3D Printing Material Systems: Open or Closed?

By Clare Scott

In recent years, the 3D printing industry has become more accepting of open-source development. This attitude brought exciting, creative ideas arising from outside the “walled gardens”, particularly rapid growth in materials development. Third party material developers are on the rise, offering resins and filaments that can be used with any compatible 3D printer – and those compatible 3D printers are becoming more numerous, as well.

Experimentation vs. Ease

Several manufacturers have introduced 3D printers with open material platforms, such as Stratasys, Essentium, AON3D – and Nexa3D. An open material platform means that users can print with the manufacturer’s proprietary materials and those from third parties as well. This is pretty exciting – who wouldn’t want a 3D printer that can create with such a variety of materials? Some, however, prefer a closed system, for valid reasons.

If you use a 3D printer with a closed material system, you know you’re getting a validated material that has been tested with that machine. It will have profiles and settings in the printer’s software, designed to produce optimal results with that printer.

Dentistry is an excellent example, in fact, of an industry in which a material free-for-all can actually be dangerous. 3D printed dental implements must meet very strict parameters and standards, and if they’re actually going to be making contact with a patient’s mouth, the materials they are made from must be proven to be biocompatible. There’s really no room for experimentation here.

If you’re an expert in 3D printing materials, or even a hobbyist who likes to spend a lot of time experimenting, you can do some fascinating things with an open system.

One example of an early 3D printer with an entirely open system was the Autodesk Ember, which was launched in 2014 and garnered a great deal of excitement for its open hardware, software, and materials. Autodesk not only published the recipe for its own Standard Clear Prototyping Resin, it encouraged users to take advantage of third-party resins and even to develop their own. This resulted, according to the company, in the creation of several new materials by users of the printer, including, for example, biologically inspired resins developed by university researchers.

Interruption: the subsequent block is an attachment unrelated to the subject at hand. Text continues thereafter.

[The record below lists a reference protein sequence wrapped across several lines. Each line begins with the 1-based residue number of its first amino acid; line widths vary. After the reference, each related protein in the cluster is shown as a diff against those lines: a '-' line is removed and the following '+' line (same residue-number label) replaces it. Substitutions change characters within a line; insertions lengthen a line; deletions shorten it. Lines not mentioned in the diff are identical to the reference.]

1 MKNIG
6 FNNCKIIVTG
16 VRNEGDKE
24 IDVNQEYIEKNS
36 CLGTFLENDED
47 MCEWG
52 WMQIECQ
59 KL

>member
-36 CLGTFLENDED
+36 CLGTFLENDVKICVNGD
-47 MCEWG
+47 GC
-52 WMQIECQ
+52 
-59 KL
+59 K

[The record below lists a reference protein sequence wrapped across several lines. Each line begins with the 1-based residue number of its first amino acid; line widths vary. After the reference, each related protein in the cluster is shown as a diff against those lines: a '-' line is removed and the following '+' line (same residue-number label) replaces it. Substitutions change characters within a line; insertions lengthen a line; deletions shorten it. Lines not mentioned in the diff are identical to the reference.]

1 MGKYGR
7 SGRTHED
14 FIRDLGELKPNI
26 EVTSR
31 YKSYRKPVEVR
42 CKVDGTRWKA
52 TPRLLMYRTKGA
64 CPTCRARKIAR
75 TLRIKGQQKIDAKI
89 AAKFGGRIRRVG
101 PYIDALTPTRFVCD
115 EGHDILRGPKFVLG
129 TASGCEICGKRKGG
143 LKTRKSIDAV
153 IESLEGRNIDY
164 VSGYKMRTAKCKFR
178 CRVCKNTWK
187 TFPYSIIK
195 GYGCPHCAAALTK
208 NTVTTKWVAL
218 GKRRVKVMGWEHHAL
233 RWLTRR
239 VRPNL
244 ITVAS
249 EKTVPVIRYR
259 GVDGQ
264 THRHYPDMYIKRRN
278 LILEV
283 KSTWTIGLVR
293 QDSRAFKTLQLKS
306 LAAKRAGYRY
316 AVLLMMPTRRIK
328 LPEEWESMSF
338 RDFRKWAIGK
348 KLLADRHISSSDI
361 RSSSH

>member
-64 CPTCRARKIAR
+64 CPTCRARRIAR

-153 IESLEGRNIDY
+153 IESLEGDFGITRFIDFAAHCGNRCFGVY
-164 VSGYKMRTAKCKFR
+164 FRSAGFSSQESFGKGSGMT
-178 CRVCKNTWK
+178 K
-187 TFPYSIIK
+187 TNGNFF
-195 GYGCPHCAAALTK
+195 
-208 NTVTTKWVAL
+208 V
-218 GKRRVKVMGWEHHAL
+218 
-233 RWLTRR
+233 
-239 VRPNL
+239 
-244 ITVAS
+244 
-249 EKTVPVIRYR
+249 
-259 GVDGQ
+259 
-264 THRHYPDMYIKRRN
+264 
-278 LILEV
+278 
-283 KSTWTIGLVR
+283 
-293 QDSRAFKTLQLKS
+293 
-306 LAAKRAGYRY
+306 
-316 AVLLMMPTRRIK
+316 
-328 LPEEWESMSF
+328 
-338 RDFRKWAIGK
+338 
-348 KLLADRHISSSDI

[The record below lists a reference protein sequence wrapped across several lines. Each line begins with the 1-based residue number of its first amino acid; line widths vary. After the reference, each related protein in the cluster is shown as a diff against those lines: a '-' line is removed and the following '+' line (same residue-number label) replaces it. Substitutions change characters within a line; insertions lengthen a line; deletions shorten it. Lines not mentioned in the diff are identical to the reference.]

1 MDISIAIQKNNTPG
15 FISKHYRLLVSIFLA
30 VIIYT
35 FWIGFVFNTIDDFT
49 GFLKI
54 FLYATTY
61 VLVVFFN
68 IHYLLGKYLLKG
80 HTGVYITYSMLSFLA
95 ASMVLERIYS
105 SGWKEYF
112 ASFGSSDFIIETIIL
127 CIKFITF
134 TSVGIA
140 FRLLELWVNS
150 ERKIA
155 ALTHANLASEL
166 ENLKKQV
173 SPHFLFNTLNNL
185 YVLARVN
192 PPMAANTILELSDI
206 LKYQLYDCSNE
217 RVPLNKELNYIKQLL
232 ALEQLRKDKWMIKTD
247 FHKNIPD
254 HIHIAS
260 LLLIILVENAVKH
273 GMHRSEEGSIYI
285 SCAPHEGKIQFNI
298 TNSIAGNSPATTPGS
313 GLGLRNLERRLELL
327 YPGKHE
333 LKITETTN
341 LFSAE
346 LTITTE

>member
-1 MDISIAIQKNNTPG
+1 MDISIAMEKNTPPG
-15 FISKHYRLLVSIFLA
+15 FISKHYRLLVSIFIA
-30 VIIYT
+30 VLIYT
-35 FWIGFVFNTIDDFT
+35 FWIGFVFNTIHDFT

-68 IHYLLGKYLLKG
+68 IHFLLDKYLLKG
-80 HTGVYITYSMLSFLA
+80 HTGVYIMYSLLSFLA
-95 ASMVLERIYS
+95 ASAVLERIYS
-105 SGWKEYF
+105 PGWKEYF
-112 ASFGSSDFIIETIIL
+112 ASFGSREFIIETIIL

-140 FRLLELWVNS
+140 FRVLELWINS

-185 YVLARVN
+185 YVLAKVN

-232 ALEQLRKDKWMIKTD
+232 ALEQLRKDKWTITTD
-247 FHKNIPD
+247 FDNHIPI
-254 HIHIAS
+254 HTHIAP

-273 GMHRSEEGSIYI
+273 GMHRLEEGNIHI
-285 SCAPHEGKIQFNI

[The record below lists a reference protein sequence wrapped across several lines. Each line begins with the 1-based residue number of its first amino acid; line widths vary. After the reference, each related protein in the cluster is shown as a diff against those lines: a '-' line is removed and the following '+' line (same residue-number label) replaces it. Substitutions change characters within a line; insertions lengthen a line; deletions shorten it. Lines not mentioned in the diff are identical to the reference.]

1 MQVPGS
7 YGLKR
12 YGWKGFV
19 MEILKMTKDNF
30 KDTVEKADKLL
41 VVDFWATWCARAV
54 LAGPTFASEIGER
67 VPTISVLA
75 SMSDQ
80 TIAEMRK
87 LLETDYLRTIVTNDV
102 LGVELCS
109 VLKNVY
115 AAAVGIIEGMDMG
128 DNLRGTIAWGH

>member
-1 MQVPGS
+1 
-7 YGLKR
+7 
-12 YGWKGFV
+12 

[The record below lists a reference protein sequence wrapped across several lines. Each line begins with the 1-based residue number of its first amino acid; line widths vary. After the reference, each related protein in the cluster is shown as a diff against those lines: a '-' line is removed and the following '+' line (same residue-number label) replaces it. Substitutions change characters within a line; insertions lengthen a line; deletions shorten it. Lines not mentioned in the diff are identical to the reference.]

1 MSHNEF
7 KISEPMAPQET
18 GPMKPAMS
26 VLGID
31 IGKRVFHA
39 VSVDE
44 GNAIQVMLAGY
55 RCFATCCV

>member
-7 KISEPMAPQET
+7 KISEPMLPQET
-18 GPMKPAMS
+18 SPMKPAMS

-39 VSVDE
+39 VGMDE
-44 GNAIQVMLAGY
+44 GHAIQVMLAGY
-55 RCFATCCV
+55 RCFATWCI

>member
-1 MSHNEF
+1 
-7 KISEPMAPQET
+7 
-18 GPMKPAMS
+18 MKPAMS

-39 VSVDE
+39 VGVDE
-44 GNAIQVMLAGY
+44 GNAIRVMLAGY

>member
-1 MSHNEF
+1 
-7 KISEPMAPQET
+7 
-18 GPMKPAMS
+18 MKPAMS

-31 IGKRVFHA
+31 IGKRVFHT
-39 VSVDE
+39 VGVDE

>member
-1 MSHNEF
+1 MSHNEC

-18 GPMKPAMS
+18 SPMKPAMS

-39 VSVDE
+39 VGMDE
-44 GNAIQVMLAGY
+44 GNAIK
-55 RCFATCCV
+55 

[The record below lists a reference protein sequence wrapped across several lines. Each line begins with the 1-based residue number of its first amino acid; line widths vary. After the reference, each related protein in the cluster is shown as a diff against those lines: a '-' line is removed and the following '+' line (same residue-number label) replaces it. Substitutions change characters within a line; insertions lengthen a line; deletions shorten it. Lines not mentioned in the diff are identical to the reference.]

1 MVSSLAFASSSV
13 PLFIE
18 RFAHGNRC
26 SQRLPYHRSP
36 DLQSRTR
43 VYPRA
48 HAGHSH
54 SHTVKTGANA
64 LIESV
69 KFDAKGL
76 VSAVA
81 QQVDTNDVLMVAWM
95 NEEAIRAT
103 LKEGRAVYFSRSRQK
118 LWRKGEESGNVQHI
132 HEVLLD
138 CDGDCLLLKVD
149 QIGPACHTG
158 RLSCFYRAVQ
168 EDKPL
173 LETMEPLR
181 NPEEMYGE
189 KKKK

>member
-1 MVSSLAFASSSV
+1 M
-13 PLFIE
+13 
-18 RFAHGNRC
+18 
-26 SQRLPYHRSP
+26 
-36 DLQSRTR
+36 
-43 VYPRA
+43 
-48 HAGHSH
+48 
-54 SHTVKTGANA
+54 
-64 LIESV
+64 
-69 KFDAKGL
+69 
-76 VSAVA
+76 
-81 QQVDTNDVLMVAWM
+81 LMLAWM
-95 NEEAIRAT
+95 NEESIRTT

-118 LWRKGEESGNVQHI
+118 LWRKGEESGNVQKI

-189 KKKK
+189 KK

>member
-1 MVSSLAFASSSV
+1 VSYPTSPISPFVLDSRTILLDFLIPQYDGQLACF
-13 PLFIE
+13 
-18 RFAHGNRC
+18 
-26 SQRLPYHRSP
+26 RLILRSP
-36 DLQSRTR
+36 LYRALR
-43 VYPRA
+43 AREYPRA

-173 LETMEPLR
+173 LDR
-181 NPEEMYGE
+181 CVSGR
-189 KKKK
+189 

The Ember was discontinued in 2017, but it was an early example of what can be done with an open system. Now that equipment has advanced even further, and the 3D printer user base has become more experienced, open systems are becoming more commonly used.

The XiP: Best of Both Worlds

A 3D printer doesn’t have to be all one or the other, however. Take a look at Nexa3D’s XiP desktop 3D printer – it offers an open platform, allowing you to work with resins from any supplier, and even to develop your own resins. We’re all about collaboration and open development, and are excited to see what users come up with in terms of creating new materials.

The XiP also offers a wide selection of validated materials, though, for those who want to know exactly what they’re getting when they load resin in the vat and hit print.

Our NexaX 2.4 software has two versions for the XiP: Basic and Professional. Both contain settings for Nexa3D-branded materials, but the Pro version allows you to print with third party materials and to develop your own. You can create your own material settings and save them to the software, then use the NFC system for version checking and fail safes. This lets you avoid the creation of multiple, hard-to-manage resin profiles and ensures that you and everyone on your team are printing the right parts. Of the many settings you can control, a few prominent ones are exposure time, layer height, and z-motor speed.

With the XiP, you’re getting the best of both worlds – an expansive selection of validated resins and the opportunity to try outside resins, or even create new ones.

We’d love to hear from you about the materials you’ll use with the XiP – we’re always interested in what our customers are able to create!

The XiP is now available to order and will be shipping soon! Order yours today.